"Privacy and data protection are given inadequate consideration by the proposal in its present form," they wrote.

Another question asked by the Commonwealth was if existing security provisions should prevail.

"To override existing secrecy provisions risks serious erosion of public trust, and would likely have a long term negative impact on trust in data use and the role of government more broadly," the researchers wrote.

"The current public discussion around My Health Record data does not indicate that it would be popular to override the (already limited) protection in that act. We highlight that the proposal seeks to honour commercial agreements -- stating that 'Existing contractual obligations, including around purchased data sets, will continue to apply' -- yet proposes breaking the legislative secrecy obligations that apply to the public."

Must read: Privacy advocates have failed to engage on My Health Record

The researchers called out the proposed legislation for failing to be succinct. They also say that not all data-sharing is beneficial, noting the sharing of data may have significant risks for individual or group harm if data is exposed.

The team also highlighted the importance of distinguishing genuine scientific research in the public interest from commercial research for financial gain.

Where data safeguards are concerned, the Commonwealth asked respondents if the Five-Safes framework was an appropriate mechanism; however as highlighted by the researchers, the framework actually provides no protection, noting instead it is solely a decision-making framework to plan and evaluate a prospective release.

"Since the Five-Safes framework does not provide any actual protection, but merely provides a framework to facilitate the thought process, it is difficult to think of any instances where it could not be applied," they wrote.

"What is more concerning is the lack of appreciation of what Five-Safes actually provides: It is the techniques applied to achieve the notional 'safety' that are critical, not the framework itself."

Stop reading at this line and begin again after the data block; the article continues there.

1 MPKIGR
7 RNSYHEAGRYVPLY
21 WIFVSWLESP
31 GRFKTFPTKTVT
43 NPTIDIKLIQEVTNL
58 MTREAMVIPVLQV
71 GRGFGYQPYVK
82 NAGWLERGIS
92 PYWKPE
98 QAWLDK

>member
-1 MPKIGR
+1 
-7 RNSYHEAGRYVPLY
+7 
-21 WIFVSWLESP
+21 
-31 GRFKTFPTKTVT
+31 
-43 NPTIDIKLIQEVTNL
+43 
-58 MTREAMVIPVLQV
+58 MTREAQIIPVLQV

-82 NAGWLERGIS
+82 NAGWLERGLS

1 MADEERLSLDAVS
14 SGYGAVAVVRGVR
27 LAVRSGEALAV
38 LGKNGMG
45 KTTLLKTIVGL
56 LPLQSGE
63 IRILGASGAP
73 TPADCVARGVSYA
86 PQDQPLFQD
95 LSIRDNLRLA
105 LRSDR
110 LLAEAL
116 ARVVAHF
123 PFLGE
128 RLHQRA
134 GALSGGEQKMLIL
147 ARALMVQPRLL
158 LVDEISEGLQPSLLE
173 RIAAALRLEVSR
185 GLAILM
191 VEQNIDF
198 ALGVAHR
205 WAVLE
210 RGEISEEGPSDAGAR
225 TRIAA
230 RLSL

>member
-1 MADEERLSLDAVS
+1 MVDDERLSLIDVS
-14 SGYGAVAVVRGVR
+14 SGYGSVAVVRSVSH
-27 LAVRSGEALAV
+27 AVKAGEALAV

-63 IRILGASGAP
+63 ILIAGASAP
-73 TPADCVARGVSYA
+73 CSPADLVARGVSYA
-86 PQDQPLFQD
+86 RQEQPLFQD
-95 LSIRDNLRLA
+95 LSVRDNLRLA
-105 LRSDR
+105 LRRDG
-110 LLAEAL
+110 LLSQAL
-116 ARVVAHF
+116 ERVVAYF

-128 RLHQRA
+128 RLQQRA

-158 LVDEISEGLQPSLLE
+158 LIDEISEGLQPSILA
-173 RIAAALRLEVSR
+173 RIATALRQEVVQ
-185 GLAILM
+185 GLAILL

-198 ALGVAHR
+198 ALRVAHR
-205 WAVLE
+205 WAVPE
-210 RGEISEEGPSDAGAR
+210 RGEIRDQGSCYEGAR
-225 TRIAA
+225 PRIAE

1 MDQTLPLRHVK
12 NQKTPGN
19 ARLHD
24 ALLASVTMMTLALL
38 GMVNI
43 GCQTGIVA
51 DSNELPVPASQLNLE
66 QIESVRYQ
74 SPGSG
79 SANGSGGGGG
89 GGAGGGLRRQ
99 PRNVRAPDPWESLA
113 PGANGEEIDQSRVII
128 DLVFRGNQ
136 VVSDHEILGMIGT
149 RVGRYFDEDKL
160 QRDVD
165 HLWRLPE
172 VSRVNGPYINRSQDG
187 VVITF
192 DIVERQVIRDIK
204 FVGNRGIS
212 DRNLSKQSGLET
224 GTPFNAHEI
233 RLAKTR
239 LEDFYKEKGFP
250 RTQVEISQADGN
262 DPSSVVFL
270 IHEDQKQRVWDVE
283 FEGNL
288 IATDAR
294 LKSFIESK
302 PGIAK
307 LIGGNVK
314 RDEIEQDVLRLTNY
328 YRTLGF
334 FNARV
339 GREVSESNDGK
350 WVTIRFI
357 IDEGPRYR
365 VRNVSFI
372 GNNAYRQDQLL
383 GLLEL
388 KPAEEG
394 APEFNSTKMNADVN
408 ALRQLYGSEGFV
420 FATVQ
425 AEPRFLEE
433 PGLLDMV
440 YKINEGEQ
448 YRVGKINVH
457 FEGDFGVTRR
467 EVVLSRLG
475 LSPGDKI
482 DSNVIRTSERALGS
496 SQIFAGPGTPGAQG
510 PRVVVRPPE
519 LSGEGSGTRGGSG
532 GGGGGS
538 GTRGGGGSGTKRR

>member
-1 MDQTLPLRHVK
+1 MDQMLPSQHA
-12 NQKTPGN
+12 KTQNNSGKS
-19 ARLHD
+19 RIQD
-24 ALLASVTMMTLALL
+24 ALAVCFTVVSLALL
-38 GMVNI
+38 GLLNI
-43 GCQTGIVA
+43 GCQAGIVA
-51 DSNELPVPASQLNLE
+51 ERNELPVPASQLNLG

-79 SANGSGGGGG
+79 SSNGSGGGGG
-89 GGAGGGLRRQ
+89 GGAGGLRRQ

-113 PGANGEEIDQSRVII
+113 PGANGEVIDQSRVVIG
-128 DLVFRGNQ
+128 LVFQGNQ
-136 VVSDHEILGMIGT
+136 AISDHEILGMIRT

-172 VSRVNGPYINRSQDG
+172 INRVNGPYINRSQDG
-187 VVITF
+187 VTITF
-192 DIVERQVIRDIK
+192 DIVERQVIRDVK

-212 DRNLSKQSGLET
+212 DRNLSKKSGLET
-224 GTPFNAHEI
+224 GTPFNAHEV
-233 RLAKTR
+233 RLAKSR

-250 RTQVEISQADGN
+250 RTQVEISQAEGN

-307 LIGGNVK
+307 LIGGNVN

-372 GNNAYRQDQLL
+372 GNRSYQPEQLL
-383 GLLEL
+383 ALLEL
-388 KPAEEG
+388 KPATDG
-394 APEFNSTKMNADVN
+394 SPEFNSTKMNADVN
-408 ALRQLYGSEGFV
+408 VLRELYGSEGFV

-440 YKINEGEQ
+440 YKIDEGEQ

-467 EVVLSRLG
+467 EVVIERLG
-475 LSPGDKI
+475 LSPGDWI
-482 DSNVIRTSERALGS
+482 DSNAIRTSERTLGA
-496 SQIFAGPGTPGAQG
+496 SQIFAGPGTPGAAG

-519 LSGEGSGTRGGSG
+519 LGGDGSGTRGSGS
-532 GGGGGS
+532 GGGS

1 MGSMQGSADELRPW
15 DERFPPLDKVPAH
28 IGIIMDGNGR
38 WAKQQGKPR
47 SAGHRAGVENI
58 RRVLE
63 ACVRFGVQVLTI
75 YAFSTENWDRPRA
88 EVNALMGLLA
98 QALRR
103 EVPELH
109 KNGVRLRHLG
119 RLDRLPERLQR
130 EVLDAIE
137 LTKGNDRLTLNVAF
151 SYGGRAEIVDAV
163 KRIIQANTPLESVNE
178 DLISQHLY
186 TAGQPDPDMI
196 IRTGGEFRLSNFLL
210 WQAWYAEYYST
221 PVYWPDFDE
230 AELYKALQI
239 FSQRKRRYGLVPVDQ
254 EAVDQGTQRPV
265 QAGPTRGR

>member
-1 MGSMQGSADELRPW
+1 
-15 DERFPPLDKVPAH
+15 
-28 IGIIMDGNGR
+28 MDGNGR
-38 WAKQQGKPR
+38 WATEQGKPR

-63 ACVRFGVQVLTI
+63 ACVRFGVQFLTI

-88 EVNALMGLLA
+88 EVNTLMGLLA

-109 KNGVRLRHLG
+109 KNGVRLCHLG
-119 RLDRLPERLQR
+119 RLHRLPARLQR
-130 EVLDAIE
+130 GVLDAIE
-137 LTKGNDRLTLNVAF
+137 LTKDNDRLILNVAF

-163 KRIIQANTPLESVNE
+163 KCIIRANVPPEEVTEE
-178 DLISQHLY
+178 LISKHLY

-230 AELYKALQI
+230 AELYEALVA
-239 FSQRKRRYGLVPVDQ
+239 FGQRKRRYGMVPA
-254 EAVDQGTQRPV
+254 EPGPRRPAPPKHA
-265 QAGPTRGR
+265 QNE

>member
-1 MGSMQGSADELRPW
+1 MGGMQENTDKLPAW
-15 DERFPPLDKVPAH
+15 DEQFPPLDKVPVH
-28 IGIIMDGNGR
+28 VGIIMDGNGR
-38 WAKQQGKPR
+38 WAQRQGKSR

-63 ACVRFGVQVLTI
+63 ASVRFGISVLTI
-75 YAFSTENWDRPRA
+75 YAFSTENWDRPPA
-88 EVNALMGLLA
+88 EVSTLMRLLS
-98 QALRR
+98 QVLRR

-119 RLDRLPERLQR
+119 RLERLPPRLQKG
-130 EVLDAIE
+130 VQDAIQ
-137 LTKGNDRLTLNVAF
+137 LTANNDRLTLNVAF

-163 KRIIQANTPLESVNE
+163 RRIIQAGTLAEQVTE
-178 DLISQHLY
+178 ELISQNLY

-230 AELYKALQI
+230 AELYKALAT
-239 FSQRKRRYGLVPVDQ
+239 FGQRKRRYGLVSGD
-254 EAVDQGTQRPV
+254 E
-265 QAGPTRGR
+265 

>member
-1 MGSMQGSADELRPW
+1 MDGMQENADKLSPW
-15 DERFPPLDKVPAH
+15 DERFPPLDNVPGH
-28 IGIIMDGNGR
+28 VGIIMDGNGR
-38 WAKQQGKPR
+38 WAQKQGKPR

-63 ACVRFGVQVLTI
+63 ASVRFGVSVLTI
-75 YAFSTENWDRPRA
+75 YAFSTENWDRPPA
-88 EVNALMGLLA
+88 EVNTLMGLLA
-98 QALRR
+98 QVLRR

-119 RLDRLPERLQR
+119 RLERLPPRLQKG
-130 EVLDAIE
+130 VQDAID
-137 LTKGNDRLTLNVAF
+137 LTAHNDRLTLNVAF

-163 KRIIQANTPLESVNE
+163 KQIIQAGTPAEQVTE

When it comes to accessing data, the researchers said that it should only occur in secure environments that are both physically and digitally secure, saying such facilities should be air-gapped and offline.

Discussing the barriers to data sharing and release, as the government called them in its Issues Paper, the submission notes that where such barriers do exist, they are often there for a good reason -- for the protection of the privacy of personal data.

As a result, the team want to see the establishment of a public register that details who and why recipients of public data have received certain datasets.

The researchers also want to see the introduction of strict penalties for the misuse of data.

"The suggestion that there should be immunity for good faith indicates a failure to understand the serious consequences for an individual if their data is exposed," they wrote.

"There may be very serious harms including discrimination, exclusion from credit, or even exposure to family violence. It is inadequate to say that there shouldn't be a penalty as long as these harms were caused 'in good faith'.

"No such immunity should exist. A lack of severe consequences will breed complacency in the handling of data."